Edouard de Carteret, Bailiff 1665-1682

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Bailiff of Jersey 1665-1682
Sir Edouard de Carteret

The fourth member of the de Carteret family in a row to hold the office of Bailiff, he started a trend for absentee Bailiffs, who appointed a Lieut-Bailiff to run the island on their behalf while they pursued careers in England

Edouard was to be followed by six more members of his family as the office passed from father to son, or close relative, over the next 185 years.

Civil War

The younger son of Lieut-Bailiff Josué de Carteret and Jeanne Herault, daughter of the Rector of St Clement, Edouard Herault, and he was born at Trinity Manor on 17 February 1620. He was in Jersey during the Civil War and went with George Carteret to Paris in 1649 to arrange for the visit of the future Charles II to Jersey. He was at Elizabeth Castle when it surrendered in 1651 and then went into exile with Charles, moving with his from Paris to Cologne, Bruges, Brussels, Brittany, Spain and back to Brussels.

After the Restoration in 1660 he obtained a position in the King's Court and by 1665, when he was sworn in as Bailiff of Jersey, he had been knighted. For the majority of his time in office he was absent from the island and did not preside over the States, appointing successively Jean Pipon, Jean Poingdestre and Philippe Le Geyt as Lieut-Bailiffs.

He had a number of positions in London and in 1676 he became Gentleman Usher of the Black Rod. He was also Usher to the Order of the Garter.

Because of fears of a French invasion, a career soldier, Sir Thomas Morgan had been sent to Jersey as Governor in 1665, but by 1679 he had so upset the States that they petitioned for his removal. By the time the King had issued an Order in Council supporting the States, and, as well as confirming the island's privileges, declaring that "no Governor shall disturb the inhabitants in the peaceable possession of their privileges", Morgan had died.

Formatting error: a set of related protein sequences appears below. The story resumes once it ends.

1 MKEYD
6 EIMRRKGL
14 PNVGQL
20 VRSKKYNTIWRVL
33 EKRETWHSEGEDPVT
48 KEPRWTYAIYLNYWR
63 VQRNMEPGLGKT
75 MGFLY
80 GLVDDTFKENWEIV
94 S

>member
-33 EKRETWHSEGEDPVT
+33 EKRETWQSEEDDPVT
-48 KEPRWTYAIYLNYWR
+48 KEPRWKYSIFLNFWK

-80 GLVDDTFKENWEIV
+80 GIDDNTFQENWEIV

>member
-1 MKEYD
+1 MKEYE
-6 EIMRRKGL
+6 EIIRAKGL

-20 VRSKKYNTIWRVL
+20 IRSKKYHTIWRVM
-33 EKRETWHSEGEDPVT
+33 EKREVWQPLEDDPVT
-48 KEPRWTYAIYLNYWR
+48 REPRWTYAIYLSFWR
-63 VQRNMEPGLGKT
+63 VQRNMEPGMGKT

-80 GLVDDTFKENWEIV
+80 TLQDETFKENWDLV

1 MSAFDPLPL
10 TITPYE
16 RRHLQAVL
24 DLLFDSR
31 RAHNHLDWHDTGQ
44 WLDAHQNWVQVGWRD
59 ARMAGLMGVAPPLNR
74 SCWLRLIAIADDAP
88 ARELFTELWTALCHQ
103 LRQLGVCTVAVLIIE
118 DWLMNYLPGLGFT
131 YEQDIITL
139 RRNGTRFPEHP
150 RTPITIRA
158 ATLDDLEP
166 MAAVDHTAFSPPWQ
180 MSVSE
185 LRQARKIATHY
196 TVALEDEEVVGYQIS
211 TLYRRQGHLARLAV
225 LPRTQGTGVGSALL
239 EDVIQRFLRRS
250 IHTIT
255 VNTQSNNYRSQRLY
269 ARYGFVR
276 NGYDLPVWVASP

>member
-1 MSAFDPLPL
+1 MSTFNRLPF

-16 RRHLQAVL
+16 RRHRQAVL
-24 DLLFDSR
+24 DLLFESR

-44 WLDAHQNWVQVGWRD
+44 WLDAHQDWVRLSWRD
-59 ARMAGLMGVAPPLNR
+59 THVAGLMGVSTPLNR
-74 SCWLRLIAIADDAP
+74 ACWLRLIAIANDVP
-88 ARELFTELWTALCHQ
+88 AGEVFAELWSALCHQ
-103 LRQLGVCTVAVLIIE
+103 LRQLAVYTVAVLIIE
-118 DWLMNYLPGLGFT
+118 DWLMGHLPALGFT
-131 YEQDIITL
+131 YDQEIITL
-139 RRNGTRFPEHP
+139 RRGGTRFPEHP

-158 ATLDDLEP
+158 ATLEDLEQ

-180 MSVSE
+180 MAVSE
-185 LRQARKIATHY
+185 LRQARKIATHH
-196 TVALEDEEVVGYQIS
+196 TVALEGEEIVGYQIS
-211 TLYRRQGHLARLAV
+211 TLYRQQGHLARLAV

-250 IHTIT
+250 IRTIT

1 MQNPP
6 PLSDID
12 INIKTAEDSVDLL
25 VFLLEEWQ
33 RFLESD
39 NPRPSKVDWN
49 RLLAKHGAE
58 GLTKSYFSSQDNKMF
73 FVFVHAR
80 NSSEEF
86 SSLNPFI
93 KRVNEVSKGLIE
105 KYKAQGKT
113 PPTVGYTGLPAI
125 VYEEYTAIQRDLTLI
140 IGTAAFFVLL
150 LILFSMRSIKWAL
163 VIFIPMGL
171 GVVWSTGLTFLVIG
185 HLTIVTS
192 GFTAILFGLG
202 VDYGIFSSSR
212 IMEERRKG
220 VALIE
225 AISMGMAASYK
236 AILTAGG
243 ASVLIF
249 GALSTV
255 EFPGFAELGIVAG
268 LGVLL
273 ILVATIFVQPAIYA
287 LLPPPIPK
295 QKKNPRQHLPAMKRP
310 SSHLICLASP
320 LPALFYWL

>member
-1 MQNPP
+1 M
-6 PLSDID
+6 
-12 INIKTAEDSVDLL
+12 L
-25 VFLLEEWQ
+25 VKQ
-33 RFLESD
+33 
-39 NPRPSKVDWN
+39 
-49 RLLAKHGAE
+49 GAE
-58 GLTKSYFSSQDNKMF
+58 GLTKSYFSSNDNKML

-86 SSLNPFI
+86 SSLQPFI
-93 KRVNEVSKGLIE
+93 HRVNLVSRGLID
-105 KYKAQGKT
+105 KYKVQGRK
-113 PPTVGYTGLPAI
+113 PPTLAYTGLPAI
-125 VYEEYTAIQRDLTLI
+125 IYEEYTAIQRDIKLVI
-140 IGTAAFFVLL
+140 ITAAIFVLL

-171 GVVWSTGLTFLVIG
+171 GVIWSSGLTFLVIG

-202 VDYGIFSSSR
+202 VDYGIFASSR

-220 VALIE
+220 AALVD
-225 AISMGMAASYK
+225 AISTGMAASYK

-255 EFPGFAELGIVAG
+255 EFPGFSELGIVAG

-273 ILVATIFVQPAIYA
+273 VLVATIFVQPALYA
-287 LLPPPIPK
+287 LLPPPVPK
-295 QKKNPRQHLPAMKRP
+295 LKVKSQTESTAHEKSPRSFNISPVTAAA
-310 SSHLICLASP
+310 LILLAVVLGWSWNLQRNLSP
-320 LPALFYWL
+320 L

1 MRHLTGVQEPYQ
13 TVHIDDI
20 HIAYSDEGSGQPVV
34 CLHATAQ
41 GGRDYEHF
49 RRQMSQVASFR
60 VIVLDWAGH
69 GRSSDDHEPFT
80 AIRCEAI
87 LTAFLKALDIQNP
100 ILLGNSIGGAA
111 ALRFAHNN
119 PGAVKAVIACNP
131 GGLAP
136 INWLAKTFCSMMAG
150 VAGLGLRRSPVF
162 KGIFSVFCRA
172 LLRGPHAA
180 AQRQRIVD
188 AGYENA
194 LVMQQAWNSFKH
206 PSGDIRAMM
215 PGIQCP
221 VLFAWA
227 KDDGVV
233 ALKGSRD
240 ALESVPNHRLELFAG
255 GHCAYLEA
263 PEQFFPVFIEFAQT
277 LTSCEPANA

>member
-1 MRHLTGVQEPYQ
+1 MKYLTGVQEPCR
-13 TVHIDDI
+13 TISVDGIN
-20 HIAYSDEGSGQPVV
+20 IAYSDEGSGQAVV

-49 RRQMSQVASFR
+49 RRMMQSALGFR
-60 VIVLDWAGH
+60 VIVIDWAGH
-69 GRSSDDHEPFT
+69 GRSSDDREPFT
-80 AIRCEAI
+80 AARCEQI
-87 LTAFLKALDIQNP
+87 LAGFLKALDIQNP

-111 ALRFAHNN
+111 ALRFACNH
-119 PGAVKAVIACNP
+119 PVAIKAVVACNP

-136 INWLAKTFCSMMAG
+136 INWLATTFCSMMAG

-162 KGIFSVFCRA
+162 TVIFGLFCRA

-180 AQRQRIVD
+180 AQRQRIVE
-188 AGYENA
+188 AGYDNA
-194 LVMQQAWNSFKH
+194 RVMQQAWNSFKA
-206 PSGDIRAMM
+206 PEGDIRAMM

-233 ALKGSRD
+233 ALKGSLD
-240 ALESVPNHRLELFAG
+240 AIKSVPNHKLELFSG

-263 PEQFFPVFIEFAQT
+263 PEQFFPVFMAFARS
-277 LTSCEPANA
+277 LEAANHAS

But the new Governor, Sir John Lanier, proved just as much of a problem, and he sought to get the Order in Council suspended until he could establish exactly what the islanders' privileges were. Sir Edouard returned to Jersey to take charge and his namesake, who would eventually also be appointed Bailiff, was asked to argue the island's case before the Council.

In 1682 Sir Edouard resigned in favour of his son-in-law, Sir Philippe de Carteret, who had married his daughter Elizabeth, and a year later he died.

He had married Elizabeth, daughter of Robert Johnson, Alderman of London and in addition to Elizabeth, they had two sons, Charles and Edward.


Sir Edouard was to have been buried in St Ouen's Church and parishioners and prominent islanders gathered at St Ouen's Manor to pay their last respects. The coffin was on the hearse and the coachman was about to set off when a flash of lightning startled the six horses, which bolted. They headed east through St Peter, St Mary and St John and came to a halt outside the entrance to Trinity Church.

His family decided that this was a sign that the deceased had wanted to be buried in his native parish and the mourners crossed to Trinity Manor to await the digging of a grave in the churchyard. Late that night the funeral service was conducted by torchlight.

Bailiffs of Jersey
Predecessor Successor
Philippe de Carteret
Edouard de Carteret
Philippe de Carteret
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